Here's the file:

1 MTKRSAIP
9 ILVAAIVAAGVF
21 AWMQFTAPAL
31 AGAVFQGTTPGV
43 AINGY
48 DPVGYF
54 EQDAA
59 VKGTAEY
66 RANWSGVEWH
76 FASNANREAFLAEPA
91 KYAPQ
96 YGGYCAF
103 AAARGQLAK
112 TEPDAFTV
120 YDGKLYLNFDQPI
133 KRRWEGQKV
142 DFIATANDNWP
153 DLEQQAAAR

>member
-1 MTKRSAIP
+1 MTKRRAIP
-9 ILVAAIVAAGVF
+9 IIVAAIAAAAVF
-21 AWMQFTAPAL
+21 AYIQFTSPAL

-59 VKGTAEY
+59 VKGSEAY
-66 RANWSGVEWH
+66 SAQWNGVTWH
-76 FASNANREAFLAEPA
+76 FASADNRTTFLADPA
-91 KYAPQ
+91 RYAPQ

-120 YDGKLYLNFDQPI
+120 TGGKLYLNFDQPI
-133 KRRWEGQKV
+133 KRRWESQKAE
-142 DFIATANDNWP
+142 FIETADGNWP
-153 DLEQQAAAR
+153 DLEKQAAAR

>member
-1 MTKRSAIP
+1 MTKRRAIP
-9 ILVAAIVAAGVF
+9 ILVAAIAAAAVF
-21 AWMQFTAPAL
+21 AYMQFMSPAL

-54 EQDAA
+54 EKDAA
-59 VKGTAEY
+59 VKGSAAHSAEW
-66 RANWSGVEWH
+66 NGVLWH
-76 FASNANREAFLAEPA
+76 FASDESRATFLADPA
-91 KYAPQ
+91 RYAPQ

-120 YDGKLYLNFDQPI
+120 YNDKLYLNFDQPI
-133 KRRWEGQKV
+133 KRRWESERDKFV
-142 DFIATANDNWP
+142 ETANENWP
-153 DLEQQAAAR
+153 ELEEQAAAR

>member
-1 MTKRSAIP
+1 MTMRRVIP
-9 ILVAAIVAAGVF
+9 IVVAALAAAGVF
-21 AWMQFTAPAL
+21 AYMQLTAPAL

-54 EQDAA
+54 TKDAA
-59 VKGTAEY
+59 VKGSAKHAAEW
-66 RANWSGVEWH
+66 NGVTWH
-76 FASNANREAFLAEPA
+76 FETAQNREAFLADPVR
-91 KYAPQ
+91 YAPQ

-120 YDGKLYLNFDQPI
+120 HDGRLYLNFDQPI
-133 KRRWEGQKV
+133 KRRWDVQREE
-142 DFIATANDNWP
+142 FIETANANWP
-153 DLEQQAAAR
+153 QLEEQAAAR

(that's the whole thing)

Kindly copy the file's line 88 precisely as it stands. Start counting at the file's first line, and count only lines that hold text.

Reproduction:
-142 DFIATANDNWP